Good morning all, a few days ago I posted a photo of this very same hermit crab but in a different shell, here’s the story of how that happened… Last Friday I found and photographed this new giant hermit crab and he was in an old beat-up shell that barely fit him, (check out the older blog photo). So after getting out of the water I ran into my office and grabbed some other empty shells for him and tossed them in the water next to him but they also turned out to be either to small or the same size as the one he already was in. I did jump in again and I watched as he measured one of the shells out for size but after checking it out decided it was the same as the one he had and left it. So I again got out of the water and ran over to the sea-lion area where I knew they had a collection of old Queen conch shells sitting on top of a wall and asked if I could take one for my crab, they said no problem. I then ran back to where he was and without getting in the water tossed the giant shell in and it landed about three feet away from him, I knew he would find it. As it was the end of the day (Friday) I had to go and figured all would be alright, I pretty much knew he would find the shell and that would be that and I most likely wouldn’t see him again. So come Monday morning I told Barbara my colleague that I was going to jump in on scuba and go see if I could find him and she told me, “this weekend I was here snorkeling and saw a giant octopus on top of one of your shells, I’m not sure he is still alive?” This had me worried and off I went, I didn’t find him but the giant shell I threw in was gone?? This could mean a tourist took it or the crab did find it and was happily on his way, how will I ever know?? Tuesday came along still no sign of him, I was pretty worried as this was the coolest crab I had seen and I thought an octopus had gotten him! So yesterday, Wednesday I jumped in with my camera and did a deep-dive in search of lionfish and again I saw two but they both were super scared and went deep into the reef leaving me without any photos! On my way back I took a different route that would have me exiting the water in an area where the main Sea Aquarium/Lions Dive lagoon is and the only way to get here from our lagoon is over a massive wall of submerged rocks and under a bridge. As I was getting close to my exit in about 15 feet of water I saw the giant Queen conch shell in the distance sitting on top of the sand and as I got closer I saw two large antenna sticking out and knew immediately this was my crab!! I was so happy to see him and quickly picked him up and set him on an old coral head for a quick photo shoot (photo above) and after put him back in the sand where I found him. I then watched as he dug his giant claws deep into the sand in search of food and after a few minutes I said good-bye, I will be going out again in a few minutes and will try to find him for the third time, he’s such a beautiful animal!!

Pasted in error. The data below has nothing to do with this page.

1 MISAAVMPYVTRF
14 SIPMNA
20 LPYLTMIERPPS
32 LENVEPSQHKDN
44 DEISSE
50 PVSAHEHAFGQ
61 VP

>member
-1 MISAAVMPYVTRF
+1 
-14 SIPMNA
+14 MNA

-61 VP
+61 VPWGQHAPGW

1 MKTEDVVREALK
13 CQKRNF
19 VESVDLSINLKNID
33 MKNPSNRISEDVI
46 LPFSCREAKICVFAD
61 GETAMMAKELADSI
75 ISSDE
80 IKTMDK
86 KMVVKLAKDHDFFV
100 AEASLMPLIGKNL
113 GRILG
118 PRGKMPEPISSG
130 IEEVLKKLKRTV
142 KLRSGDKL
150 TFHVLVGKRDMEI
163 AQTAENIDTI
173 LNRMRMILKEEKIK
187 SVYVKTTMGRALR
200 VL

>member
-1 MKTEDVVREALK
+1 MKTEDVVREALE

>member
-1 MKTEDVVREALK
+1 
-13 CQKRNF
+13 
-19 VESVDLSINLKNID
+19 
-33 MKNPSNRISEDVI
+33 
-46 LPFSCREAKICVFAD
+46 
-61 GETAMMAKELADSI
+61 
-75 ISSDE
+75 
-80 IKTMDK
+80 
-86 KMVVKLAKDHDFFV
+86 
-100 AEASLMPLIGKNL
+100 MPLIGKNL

Busy day ahead, have a great day!!

Barry

May 25, 16     Comments Off on French Angelfish Face Shot, Colorful Reef Fish

French angelfish close-up face shot. Pomacanthus paru. Curacao, Netherlands Antilles. Unaltered/Uncontrolled. Digital Photo (horizontal). Model Release: Not Applicable.

Good morning all, we had a busy morning of feeding and watering the birds, walking the dogs, carrying water out to the desert to water our baby agaves and taking out paint and brushes to re-paint my bridge on the Frangipani trail, all this was done before 8:30!! About three years ago Stijn and I built this long bridge for the mountain bikers and hikers on one of my trails and it’s now time to re-paint it so I at least got the paint and brushes carried out there and ready. The dogs are now home asleep and Aimee even gave them all baths, a tired dog is a good dog in our book!

Curacao is once again getting slammed with high winds and crazy heat, still little to no rain has fallen since the first of the year??

In a few minutes I will be jumping into the sea to continue my search for a cooperative lionfish but I’m not holding my breath, I may have to just go do a dive on the North coast were they are easier to find.

I have a solitary French Angelfish for you all today that I found following me around under the pier at Caracasbaai without a care in the World! 

Hope you all are doing well, we sure miss hanging out with our US friends!!

Cheers,

Barry

 

May 24, 16     Comments Off on Laughing Chewbacca Mask Lady (Full Video)